As frigid weather grips much of the U.S. during January, tropical Hawaii beckons in the Pacific, luring visitors from the cold, ice, and snow of the North American winter. Of course, soaking up sun on a beach is just one of many activities for vacationers in Hawaii. Factory tours offer an entertaining diversion from sand and sea. Read about some of them here, and consult Watch It Made in the U.S.A. to see our full coverage of Hawaiian factory tours.
In Hilo, it seems that Big Island Candies is prepared to dip almost anything in chocolate: animal crackers, fortune cookies, even cuttlefish. The company's more conventional products include original and chocolate-dipped shortbread and local favorites such as macadamia nuts. On this self-guided tour, you look through big glass windows at the cylindrical melters that liquefy huge batches of chocolate. Big Island Candies is one of the few facilities of this size that still dip by hand: dippers in black aprons fill their bowls at the melters.
Sweet things include more than just candy. Founded in 1851, Dole Pineapple Plantation in Wahiawa is the largest producer and marketer of fresh fruits and vegetables in the world. Located on Oahu's North Shore, the Dole Plantation has a visitor center in a splendid replica of a plantation mansion. Surrounding the center of the building is a traditional cooling verandah, ringed by tall trees and luxuriant shrubs. Inside, a marketplace, a country store, and a series of building façades attempt to give an impression of old Haleiwa Town. Displays tell the history of the pineapple business and how experts choose and slice pineapples.
Though almost all macadamia nuts are grown in Hawaii, the nut is actually native to Australia and wasn't grown in Hawaii until 1921. In 1976 Mauna Loa began marketing macadamia nuts in Hilo. This tour lets you look through gallery windows at processing and packaging.
The process begins with shelling. (Ingeniously, the entire plant runs on the renewable energy provided by burning shells and husks.) Then the nuts enter the main factory. Electric eyes grade and sort the nuts, allowing only light, uniformly colored specimens to reach the roaster. Blue-hatted workers stand over the conveyor belt, also searching for rejects. The nuts are dry-roasted in large rectangular ovens, traveling slowly on conveyor belts for 15 minutes. When roasting ends, the nuts are sorted again: some are salted, candy-glazed, or made into nut brittle. The packaging machine shoots the nuts into fast-moving open metal tins, which then move down the line for vacuum sealing.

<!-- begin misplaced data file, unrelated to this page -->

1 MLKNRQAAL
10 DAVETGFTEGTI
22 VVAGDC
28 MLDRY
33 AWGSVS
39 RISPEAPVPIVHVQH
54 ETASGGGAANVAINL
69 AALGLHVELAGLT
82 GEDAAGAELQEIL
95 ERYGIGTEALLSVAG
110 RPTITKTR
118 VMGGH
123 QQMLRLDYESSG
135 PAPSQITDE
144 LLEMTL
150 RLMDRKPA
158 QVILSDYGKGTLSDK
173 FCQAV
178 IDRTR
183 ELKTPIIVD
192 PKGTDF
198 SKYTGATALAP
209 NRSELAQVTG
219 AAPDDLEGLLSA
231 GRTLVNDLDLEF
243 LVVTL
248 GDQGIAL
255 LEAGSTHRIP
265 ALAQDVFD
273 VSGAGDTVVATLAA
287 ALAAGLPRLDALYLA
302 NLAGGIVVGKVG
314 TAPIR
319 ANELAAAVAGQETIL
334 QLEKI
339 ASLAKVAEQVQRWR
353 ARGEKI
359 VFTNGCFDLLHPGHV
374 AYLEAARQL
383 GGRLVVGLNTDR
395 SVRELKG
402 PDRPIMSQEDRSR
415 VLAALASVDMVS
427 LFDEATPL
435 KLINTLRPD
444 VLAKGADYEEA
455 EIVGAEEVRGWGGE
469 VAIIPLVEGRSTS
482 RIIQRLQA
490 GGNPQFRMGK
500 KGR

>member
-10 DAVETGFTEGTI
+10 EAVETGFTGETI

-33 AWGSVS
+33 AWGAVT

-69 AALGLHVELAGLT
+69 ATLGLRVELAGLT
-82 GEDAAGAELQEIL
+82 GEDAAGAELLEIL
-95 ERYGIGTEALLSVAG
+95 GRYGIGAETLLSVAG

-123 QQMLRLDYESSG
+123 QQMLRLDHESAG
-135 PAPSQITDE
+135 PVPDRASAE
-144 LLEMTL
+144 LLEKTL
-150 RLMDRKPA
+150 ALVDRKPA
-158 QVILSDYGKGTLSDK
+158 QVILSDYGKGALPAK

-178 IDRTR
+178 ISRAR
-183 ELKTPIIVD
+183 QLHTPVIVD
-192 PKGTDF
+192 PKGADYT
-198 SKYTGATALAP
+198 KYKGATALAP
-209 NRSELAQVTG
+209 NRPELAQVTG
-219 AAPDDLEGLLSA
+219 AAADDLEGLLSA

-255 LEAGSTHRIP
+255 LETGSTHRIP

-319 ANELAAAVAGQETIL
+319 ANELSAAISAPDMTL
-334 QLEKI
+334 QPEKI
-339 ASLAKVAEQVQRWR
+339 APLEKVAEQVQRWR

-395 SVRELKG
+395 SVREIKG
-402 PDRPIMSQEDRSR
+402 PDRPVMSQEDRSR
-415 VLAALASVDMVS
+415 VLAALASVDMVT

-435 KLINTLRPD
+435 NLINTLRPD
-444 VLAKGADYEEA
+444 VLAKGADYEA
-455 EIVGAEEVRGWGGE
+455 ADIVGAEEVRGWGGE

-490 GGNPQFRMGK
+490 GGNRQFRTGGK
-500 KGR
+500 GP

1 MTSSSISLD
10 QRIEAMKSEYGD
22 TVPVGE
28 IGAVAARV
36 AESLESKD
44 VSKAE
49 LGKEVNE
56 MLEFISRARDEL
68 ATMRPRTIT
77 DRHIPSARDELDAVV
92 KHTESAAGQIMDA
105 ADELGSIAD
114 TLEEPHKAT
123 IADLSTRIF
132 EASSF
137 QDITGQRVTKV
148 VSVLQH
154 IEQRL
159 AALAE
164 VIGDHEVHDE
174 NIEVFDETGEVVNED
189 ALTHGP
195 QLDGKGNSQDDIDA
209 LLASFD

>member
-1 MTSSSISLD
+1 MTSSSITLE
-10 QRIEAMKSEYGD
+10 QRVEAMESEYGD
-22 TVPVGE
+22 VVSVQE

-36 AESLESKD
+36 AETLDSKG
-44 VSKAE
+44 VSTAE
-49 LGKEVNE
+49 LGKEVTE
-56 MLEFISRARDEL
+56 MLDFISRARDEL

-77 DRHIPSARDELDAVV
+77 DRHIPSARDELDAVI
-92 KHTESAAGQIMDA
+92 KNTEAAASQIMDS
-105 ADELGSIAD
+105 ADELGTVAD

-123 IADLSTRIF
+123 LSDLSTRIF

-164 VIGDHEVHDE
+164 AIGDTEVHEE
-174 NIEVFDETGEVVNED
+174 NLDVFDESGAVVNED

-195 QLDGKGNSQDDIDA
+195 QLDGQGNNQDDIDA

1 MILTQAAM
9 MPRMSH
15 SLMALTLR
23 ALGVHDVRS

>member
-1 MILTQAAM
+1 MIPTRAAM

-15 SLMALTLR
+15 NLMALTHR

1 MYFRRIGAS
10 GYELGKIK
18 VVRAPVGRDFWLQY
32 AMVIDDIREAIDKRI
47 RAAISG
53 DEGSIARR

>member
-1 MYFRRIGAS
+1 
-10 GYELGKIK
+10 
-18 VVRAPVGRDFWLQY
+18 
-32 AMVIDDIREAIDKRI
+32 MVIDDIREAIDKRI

Hawaii is the only state in the U.S. that produces coffee. In a guided tour at Holualoa Kona Coffee Company, you see the processing operation. First comes the hulling, in which parchment beans are dumped into a tall and thin elevator. The elevator pours them into the huller, which removes the parchment skin to reveal green coffee beans, which are then dropped by another elevator into the grader. The grader comprises a series of screens with different-sized holes stacked on top of each other: the screens shake, causing the coffee beans to fall through the holes they fit into. The largest (and best) beans are separated. Peaberry, the most valuable bean, has a distinct flavor and shape. A gravity table further separates the coffee, this time by density.
In the next building, you see the coffee whirl in the 40-pound roaster; air from a blower tosses the coffee beans around to prevent burning. The person who does the roasting explains how to take care of your coffee and how to distinguish good beans from low-quality ones. As it turns out, medium-roast coffee has more caffeine than dark-roast kinds because the longer coffee is roasted, the more caffeine is roasted out.
For many more fascinating facts about stuff you use daily, see our book Watch It Made in the U.S.A.
Posted By Karen Axelrod Jan 4, 2008